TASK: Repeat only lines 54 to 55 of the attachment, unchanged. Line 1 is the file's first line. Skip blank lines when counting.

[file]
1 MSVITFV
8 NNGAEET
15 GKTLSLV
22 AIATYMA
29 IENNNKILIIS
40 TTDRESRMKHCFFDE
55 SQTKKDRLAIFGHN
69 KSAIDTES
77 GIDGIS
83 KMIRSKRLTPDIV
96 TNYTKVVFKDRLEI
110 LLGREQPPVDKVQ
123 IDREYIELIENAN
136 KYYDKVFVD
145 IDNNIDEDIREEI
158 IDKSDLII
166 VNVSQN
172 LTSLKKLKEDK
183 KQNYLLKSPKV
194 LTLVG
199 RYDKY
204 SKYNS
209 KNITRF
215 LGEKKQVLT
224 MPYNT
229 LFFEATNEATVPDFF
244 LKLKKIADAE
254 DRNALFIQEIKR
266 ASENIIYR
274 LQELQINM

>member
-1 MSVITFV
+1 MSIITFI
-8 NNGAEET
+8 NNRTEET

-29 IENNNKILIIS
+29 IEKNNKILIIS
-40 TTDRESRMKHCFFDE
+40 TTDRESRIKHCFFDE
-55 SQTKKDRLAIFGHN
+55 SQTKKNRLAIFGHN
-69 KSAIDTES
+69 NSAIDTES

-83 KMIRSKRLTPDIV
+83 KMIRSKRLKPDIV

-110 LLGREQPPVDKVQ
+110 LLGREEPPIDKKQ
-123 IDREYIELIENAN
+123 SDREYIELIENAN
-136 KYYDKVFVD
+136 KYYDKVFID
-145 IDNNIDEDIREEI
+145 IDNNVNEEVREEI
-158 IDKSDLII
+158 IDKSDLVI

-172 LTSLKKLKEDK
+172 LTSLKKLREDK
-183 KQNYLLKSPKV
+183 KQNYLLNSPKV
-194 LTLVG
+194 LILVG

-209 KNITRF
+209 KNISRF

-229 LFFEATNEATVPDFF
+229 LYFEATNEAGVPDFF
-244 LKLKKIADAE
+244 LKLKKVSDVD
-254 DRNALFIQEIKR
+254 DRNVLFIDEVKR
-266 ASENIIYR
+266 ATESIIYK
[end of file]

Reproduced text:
-158 IDKSDLII
+158 IDKSDLVI